However, between the spineless product placement and redundant themes there is still a small pocket of hope. Off the radio airwaves, there are still many artists seething with emotion and song writing ability. A handful of modern country artists like Justin Townes Earle, Scott H. Biram, Pat Bernhard, Mike Cooley and Corb Lund are in a constant battle to both sell records and continue producing sincere music. These artists receive little exposure and radio play because their material does not fit the criteria laid out by the executives in Music City.
Let me finish by saying that I personally don’t believe true and honest country music is dead, but it’s a lot harder to find than it ever was best before. You won’t hear it on CMT, and you definitely won’t hear it on your local “country” station. If you want to find fresh, genuine country music, your best bet is to begin searching online. There are thousands of individuals on the web who are furious with the decaying state of country radio and how the music industry has obliterated the sincerity and virtue it was once rooted in.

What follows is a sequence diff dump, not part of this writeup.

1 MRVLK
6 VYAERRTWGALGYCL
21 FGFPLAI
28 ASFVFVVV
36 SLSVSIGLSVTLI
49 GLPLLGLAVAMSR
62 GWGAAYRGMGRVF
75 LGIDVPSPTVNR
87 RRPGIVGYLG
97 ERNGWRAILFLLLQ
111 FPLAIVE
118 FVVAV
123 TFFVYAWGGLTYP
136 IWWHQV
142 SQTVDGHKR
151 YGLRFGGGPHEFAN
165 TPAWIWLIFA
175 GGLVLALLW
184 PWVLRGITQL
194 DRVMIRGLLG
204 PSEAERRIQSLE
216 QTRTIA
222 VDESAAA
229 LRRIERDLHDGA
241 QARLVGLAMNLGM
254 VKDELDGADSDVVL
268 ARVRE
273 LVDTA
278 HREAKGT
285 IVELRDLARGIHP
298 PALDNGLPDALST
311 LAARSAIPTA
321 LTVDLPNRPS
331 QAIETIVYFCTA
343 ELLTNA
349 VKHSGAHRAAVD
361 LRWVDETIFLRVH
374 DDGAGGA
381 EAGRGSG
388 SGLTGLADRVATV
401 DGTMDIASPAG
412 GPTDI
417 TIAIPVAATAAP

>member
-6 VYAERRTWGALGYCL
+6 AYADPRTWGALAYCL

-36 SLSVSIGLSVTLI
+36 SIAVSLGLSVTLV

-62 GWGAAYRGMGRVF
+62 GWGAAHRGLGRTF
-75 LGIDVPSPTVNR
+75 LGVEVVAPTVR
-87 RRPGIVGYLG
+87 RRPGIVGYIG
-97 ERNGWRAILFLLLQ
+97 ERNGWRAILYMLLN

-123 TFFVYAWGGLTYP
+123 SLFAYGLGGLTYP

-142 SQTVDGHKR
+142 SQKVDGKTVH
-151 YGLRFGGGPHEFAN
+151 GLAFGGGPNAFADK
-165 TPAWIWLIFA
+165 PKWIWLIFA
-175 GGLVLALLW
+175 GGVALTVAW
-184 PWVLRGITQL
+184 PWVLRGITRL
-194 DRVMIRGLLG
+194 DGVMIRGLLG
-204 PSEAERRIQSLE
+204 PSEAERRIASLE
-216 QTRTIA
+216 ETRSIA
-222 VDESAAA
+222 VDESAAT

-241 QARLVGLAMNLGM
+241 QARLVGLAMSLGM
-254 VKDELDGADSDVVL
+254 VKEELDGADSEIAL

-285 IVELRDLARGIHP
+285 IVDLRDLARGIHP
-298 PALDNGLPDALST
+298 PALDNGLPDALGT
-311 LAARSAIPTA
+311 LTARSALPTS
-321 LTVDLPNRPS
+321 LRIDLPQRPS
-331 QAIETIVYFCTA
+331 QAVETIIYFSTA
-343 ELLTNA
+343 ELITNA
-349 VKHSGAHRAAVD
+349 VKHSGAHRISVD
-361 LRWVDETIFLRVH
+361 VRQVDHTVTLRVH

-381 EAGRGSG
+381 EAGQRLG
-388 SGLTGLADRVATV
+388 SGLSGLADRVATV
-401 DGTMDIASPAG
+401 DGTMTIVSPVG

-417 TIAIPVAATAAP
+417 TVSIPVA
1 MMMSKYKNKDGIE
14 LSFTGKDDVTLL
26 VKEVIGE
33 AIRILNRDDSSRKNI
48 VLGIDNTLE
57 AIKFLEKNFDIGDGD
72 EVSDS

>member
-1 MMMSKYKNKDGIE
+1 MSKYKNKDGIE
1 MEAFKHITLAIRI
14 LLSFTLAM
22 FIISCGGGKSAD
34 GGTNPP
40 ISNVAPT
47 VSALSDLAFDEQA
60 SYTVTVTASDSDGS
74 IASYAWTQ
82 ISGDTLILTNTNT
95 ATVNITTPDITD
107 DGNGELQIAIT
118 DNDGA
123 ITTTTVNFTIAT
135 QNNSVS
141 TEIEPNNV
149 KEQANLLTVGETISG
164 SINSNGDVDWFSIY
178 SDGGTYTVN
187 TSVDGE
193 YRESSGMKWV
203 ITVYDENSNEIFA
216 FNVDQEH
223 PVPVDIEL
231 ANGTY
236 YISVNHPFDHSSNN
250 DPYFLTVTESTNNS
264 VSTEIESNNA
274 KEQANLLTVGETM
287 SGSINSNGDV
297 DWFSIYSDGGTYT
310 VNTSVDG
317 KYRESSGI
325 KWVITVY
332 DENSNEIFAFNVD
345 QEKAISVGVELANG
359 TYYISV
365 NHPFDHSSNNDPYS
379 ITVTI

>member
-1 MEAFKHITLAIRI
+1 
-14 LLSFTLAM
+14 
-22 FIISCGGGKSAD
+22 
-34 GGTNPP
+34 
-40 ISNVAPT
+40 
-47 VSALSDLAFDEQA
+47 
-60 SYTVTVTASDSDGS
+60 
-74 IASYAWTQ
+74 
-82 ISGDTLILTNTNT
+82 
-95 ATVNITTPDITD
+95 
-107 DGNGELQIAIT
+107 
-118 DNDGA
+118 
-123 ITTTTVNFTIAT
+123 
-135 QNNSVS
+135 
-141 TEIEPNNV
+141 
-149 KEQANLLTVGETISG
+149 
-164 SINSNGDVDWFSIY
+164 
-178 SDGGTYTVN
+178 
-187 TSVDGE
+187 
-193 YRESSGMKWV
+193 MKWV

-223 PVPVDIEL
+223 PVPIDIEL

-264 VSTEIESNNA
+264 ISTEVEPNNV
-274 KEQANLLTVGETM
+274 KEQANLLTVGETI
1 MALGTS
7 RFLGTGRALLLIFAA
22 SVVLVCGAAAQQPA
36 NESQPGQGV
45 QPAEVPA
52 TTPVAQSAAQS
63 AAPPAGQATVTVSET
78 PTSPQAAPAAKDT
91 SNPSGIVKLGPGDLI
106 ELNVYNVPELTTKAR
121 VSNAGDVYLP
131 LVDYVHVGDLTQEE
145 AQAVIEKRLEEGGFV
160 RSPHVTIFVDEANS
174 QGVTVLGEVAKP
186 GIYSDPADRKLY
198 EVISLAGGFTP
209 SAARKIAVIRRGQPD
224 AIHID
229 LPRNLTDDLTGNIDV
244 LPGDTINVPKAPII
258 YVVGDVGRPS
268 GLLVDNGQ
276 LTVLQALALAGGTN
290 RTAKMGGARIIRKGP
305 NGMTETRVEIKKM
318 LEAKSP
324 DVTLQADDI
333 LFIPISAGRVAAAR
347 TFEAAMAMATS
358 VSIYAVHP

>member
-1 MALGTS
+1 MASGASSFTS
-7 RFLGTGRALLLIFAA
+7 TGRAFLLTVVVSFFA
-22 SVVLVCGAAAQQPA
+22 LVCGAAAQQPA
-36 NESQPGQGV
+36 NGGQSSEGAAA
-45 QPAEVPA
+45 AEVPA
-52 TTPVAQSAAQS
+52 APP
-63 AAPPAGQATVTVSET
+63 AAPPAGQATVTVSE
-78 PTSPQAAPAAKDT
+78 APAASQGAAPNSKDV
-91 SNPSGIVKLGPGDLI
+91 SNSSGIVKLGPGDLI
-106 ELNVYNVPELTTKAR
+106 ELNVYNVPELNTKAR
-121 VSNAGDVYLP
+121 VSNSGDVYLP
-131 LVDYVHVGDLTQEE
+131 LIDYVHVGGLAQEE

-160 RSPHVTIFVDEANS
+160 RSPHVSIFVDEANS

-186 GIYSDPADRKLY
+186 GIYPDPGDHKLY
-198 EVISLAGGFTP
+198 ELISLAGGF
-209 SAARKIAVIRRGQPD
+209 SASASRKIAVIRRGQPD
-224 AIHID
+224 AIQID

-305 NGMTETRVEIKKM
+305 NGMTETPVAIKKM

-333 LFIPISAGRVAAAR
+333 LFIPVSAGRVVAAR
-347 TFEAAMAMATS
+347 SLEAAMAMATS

Posted in Personal
Tagged CMT, Corb Lund, Country music, Death of Country Music, ghostwriters, great depression, honesty, Integrity, Jennings, Johnny Cash, Justin Townes Earle, Kris Kristofferson, Music City, Nashville, Top 40, watered down, Wayne Hancock
The Deep Blues blog is a web domain dedicated to the preservation of the blues tradition and generating exposure for new blues acts. It features varying content from late blues legends, new-found acts with a small fan base, and includes articles involving things going on in the blues community . The blog strives to help sustain the withering American blues tradition without compromising or straying from the unpasteurized integrity that the genre was founded on. Whether or not it does this effectively is another story.